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On mine shooting low left was a real problem. Put it in a vice locked it down and fired some groups. All low left even with the sights maxed out. Nice tight groups though. But yeah it could be your firearm. I removed the front sight post and filed it down and reinstalled to correct the low problem. The left I had to loosen the screw in the center holding the rear sight on. Once loosened, slid the whole assembly to the right in the dovetail, tightened screw down. Now the gun I shoot best out to 15 yards. Didn't want to wait for Taurus to fix it.
If this does not correct the problem of it hitting low left what should I do next?
 

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Good info here - I recommend doing the bench rest thing foremost, just to see where the POI is when lining up the sights.
The "pad of the finger only" rule is most valid; I had some low/left issues until I consciously addressed that as well.
I agree with this recommendation. It makes all the difference to prove a true POI. You need a steady (bags kinda suck for this small pistol) - I have a 'Y' stand that is perfect for any gun. Will warn you though - KEEP YOUR OFF HAND away from the slide - I have two permanent scars on my left thumb from 709/740 slide (Yes, I did it TWICE)!!! LOL

As I've previously posted, I shoot my 740 much better than my 709 due to hanging on for dear life to that ornery little critter, it's my favorite carry, but not favorite on the range.
 

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Often caused by anticipation, practice squeezing the trigger. Try squeezing the trigger from a rest and see if its you or the gun.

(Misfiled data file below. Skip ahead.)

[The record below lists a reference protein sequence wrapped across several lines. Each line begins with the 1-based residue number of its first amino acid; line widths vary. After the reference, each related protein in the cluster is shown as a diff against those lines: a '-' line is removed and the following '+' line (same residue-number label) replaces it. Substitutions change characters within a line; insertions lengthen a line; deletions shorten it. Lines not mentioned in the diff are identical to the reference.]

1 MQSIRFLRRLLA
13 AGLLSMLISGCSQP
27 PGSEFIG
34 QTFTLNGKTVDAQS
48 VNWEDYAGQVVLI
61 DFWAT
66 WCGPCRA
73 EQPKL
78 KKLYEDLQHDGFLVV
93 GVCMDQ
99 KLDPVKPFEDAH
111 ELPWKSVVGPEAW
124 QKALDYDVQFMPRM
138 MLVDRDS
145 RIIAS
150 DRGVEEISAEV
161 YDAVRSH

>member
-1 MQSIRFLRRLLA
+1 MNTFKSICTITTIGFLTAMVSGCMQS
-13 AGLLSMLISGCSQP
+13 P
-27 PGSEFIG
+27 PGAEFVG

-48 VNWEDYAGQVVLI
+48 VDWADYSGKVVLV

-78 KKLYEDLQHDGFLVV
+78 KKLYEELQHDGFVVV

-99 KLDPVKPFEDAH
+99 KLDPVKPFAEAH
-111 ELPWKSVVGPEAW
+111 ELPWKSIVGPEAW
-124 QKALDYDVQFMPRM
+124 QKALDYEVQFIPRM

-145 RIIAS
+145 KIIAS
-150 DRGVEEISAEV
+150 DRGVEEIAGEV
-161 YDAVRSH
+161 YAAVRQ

As you gently squeeze the trigger the "bang" should surprise you each time until you learn each weapon.

Or so I was told by my old instructor.

My thoughts!

Yours.
 

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Ok, you're right it's too much finger in most instances. You don't want the trigger placed in the nook of the first joint this will cause you to pull low and left. You want to use the pad of your finger between the tip and the first joint.
Yep, what he said.

I also found that positioning the crook of my hand as far up on the backstrap as possible with thumbs parallel and pointing forward helped reduce the tendency to pull left.
 

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If you're shooting low and left, there is a 99% chance it is you and not the gun. You are jerking the trigger and/or not holding the gun correctly. I knew something was wrong with me and not the gun because several of my guns were shooting low and left. I knew they all couldn't have the same problem. I talked with a recently retired FBI agent and he confirmed my suspicions. Type in shooting low and left on Youtube and you will find some good explanations and some not as good. If you are properly holding the gun, the finger needs to be on the meaty part of the finder and you. pull it straight back gradually until it fires. We unconsciously flinch in anticipation of the recoil. I you use a revolver, having someone leave on chamber blank will is helpful to make you aware and shooting a 22 also helps. You have to think about each shot until you correct yourself (and it can come back). I found that the "faulty" sights were fine on my 5 handguns.

For those of you who have adjusted your sights to compensate, they will drive someone else crazy. That's like letting air out of a tire to keep a car from pulling to the side when it needs an alignment.
 

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Will warn you though - KEEP YOUR OFF HAND away from the slide - I have two permanent scars on my left thumb from 709/740 slide (Yes, I did it TWICE)!!! LOL
He's 100% correct, yes I did it too